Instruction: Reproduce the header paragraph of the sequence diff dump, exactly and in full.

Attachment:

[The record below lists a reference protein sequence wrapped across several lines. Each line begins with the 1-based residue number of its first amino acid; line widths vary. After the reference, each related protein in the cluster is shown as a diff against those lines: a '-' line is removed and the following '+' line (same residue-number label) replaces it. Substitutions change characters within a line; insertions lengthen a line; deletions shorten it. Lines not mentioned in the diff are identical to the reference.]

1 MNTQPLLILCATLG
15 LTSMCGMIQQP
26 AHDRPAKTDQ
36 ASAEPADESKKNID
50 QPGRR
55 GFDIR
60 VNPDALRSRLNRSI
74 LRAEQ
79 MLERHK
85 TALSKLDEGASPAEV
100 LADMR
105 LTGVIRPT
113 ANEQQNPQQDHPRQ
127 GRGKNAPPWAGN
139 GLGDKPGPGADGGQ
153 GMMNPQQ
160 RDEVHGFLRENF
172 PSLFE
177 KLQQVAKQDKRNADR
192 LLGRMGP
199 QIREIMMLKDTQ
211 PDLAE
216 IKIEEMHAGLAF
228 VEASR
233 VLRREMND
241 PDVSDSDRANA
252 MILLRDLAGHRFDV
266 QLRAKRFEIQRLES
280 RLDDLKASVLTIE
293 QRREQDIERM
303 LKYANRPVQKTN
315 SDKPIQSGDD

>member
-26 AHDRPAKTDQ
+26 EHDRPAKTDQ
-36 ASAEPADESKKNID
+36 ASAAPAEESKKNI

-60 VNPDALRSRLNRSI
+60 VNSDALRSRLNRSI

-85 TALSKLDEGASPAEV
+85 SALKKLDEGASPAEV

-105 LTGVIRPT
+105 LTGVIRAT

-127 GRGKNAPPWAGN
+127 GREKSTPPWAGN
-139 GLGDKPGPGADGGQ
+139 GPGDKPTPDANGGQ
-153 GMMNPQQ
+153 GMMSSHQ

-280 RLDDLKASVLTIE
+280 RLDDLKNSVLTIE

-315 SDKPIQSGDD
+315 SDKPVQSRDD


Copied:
[The record below lists a reference protein sequence wrapped across several lines. Each line begins with the 1-based residue number of its first amino acid; line widths vary. After the reference, each related protein in the cluster is shown as a diff against those lines: a '-' line is removed and the following '+' line (same residue-number label) replaces it. Substitutions change characters within a line; insertions lengthen a line; deletions shorten it. Lines not mentioned in the diff are identical to the reference.]